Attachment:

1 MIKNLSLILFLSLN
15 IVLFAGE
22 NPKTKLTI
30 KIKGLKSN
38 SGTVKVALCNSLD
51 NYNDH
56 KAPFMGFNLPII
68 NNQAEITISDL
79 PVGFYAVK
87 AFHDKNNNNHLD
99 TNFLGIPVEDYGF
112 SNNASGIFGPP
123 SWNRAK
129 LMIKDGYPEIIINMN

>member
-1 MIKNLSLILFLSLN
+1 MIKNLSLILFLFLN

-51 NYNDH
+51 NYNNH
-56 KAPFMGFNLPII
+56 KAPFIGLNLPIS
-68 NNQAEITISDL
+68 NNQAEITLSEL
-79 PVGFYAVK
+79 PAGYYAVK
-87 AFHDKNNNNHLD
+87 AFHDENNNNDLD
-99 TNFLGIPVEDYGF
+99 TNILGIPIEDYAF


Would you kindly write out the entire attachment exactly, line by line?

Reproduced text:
1 MIKNLSLILFLSLN
15 IVLFAGE
22 NPKTKLTI
30 KIKGLKSN
38 SGTVKVALCNSLD
51 NYNDH
56 KAPFMGFNLPII
68 NNQAEITISDL
79 PVGFYAVK
87 AFHDKNNNNHLD
99 TNFLGIPVEDYGF
112 SNNASGIFGPP
123 SWNRAK
129 LMIKDGYPEIIINMN

>member
-1 MIKNLSLILFLSLN
+1 MIKNLSLILFLFLN

-51 NYNDH
+51 NYNNH
-56 KAPFMGFNLPII
+56 KAPFIGLNLPIS
-68 NNQAEITISDL
+68 NNQAEITLSEL
-79 PVGFYAVK
+79 PAGYYAVK
-87 AFHDKNNNNHLD
+87 AFHDENNNNDLD
-99 TNFLGIPVEDYGF
+99 TNILGIPIEDYAF